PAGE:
I cooked up a sweet little Christmas Hutch for Alpha Stamps and set it in a mini scene. It is sort of like a market stall, but using a smaller hutch instead. The cabinet is a Kitchen Cabinet kit that I assembled and painted, but this Mini Oak Hutch or Mini Walnut Hutch would save some construction time.
|Nothing says Christmas like a Samoyed|
There's a lot to look at, isn't there? Haha! Every time I thought I was finished, I saw an empty spot that needed something... The shelves are crammed with glass bottles and jars filled with candies and jams. There is a bowl of lemon drops near a chicken dish, a cookie sheet of gingerbread men, heart shaped sugar cookies, chocolate sandwich cookies, and a classic Yule Log. The glass balls near the gingerbread sleigh are actually ornaments that are filled with microbeads. My intentions were to hang them on the garland but then I got the cutest cookie cutters on the planet! I fashioned little hooks from wire, glued a snippet of sewing thread in a loop on the back of the cookie cutter, then hung them from the hook. They are my favorite part of the entire project.
My second most-liked things are those adorable (and so small) resin snowmen with their happy little faces. Next to those is a tiny pine tree topped by a star and adorned with candy ornaments. It has a painted brown bead cap as a stand. The trunk fit perfectly into the bead's hole and when things like that work out I feel like a winner. There are more glass jars of candy sticks and canes, a plate of creme puffs, Christmas pudding on a cake stand, lollipops, gingerbread hearts, a cup of cocoa, and some more confections shoved back in there.
The drawer of the hutch opens to reveal, guess what? Yep, another place to put more tiny things! Inside the drawer are tags, stamps, and labels, buttons, star decorations, a tin soldier, a pewter dish, an old clock, and a pencil. Necessary stuff of course.
The hutch has a slide-y out-y bit (is it a prep area? A kneading board? I have no idea) that I used as a gift wrapping station. The flour bin holds all the gift wrap and ribbon, so it is all nice and tidy.
Two doors hide pre-wrapped gifts, for those in a real hurry, and two spools of ribbon on a holder.
The dainty pot is kind of a fave, too. It started out terra cotta colored but with a little paint and glitter, it fit nicely between the pudding and the lollies. There is a longer pot in that set also, and I painted it the same way and filled it with gingerbread hearts there to the left of the lollipops. Most of the cakes and candies I made from polymer clay, but the round suckers are made from hot glue and colored with Sharpies.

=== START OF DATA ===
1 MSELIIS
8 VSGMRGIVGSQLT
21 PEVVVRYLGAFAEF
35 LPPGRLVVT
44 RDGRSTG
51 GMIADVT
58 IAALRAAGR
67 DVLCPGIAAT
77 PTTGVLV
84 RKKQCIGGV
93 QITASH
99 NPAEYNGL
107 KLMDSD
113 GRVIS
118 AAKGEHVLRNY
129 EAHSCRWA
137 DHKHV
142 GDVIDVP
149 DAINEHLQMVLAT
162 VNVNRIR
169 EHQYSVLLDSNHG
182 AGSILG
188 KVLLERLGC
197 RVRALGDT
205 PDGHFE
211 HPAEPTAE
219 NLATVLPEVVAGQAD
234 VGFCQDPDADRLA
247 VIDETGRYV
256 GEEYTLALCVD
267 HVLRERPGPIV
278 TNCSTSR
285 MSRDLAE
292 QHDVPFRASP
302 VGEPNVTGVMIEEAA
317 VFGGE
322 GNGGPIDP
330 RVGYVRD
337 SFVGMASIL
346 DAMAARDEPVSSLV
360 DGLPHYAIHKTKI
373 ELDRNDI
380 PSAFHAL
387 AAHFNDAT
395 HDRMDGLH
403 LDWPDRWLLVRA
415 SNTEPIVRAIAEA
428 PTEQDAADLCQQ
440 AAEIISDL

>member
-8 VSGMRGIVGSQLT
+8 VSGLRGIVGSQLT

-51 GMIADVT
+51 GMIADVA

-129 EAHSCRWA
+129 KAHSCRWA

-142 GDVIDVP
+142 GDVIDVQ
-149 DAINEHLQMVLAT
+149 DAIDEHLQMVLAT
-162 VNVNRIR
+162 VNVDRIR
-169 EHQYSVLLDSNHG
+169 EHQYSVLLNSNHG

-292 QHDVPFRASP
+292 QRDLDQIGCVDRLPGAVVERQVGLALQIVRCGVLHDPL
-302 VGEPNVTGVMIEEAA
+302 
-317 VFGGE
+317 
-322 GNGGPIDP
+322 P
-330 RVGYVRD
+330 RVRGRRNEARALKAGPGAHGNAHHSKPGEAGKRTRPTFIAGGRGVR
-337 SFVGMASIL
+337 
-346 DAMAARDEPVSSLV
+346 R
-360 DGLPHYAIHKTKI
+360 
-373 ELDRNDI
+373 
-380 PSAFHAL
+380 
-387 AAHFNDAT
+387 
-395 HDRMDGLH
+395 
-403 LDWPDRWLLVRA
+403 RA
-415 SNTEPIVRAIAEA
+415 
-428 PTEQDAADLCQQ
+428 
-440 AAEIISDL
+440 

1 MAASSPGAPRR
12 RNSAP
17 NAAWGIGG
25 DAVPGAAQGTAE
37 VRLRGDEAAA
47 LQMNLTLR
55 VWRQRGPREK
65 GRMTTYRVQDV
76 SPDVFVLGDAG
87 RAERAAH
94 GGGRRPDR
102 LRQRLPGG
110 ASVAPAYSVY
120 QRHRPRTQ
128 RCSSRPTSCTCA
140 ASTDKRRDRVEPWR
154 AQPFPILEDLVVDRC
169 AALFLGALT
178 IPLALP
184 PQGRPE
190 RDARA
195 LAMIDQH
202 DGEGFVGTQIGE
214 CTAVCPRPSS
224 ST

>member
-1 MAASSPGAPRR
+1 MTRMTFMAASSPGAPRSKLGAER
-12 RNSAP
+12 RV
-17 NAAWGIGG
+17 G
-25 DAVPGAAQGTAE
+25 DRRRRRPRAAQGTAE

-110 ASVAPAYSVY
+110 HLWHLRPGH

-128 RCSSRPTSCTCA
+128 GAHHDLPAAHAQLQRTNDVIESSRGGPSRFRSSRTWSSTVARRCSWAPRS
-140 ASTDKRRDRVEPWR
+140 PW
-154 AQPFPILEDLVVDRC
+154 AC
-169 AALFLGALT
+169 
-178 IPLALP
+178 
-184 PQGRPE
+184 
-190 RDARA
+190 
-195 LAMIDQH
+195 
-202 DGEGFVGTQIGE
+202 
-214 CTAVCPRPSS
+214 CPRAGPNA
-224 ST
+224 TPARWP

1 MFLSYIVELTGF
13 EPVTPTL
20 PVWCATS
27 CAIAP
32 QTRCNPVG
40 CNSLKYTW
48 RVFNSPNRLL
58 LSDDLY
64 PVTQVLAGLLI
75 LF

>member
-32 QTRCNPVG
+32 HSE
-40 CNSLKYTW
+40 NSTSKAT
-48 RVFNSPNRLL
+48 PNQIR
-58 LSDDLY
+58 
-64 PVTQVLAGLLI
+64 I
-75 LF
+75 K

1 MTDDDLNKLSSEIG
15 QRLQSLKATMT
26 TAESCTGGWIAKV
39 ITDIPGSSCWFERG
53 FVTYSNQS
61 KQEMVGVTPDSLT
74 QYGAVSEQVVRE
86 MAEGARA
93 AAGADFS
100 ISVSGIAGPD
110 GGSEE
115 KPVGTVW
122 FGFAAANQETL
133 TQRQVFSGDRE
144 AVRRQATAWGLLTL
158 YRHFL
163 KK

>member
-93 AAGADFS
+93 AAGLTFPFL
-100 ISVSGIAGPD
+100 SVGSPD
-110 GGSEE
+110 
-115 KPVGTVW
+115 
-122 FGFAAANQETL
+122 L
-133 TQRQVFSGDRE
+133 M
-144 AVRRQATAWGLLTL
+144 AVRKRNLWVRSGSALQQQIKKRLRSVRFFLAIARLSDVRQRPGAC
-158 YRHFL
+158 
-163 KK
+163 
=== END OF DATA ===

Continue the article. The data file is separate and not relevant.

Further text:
Another of those fantastic cookie cutters! Also snowflake charms that have been painted with Enamel Accents and sprinkled with glitter and snowmen made from two pearl beads and a sequin base.
Here's a wonderfully blurry pic of a gingerbread bread house that sits on the top of the hutch. The roofs of both houses are removable so an LED balloon light can be popped in there.
The windows of the gingerbread house are stupid small. And very fragile. The best way to remove the windows from the frame, that I have found, is to use a stupid sharp thin cutter blade. I cut the frame away from the windows in sections and then removed any remnant pieces from the frames.
To add them to the house, slather a thin bit of glue on the inside of the window frame, and using tweezers, position the window. While the glue is still wet, you can adjust the window from the front. I cut pieces of orange vellum and glued it to the inside, over the windows, so you can't see the LED light inside.
And finally, here are a few of the treats I made from polymer clay and hot glue.
For a comprehensive list of supplies, please check it out HERE. Happy Holidays!